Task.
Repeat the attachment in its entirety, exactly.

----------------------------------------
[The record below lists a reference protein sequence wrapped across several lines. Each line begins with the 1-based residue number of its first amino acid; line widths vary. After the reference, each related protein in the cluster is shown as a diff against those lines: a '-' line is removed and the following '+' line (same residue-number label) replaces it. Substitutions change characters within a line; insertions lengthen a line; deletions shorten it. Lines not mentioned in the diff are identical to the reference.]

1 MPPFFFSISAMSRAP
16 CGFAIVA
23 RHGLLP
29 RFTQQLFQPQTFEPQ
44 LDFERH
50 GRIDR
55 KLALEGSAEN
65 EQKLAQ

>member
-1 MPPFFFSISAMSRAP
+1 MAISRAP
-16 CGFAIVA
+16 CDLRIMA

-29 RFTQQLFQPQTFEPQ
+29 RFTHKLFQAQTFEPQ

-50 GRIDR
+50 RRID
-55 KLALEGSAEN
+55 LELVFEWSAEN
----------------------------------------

[The record below lists a reference protein sequence wrapped across several lines. Each line begins with the 1-based residue number of its first amino acid; line widths vary. After the reference, each related protein in the cluster is shown as a diff against those lines: a '-' line is removed and the following '+' line (same residue-number label) replaces it. Substitutions change characters within a line; insertions lengthen a line; deletions shorten it. Lines not mentioned in the diff are identical to the reference.]

1 MPPFFFSISAMSRAP
16 CGFAIVA
23 RHGLLP
29 RFTQQLFQPQTFEPQ
44 LDFERH
50 GRIDR
55 KLALEGSAEN
65 EQKLAQ

>member
-1 MPPFFFSISAMSRAP
+1 MAISRAP
-16 CGFAIVA
+16 CDLRIMA

-29 RFTQQLFQPQTFEPQ
+29 RFTHKLFQAQTFEPQ

-50 GRIDR
+50 RRID
-55 KLALEGSAEN
+55 LELVFEWSAEN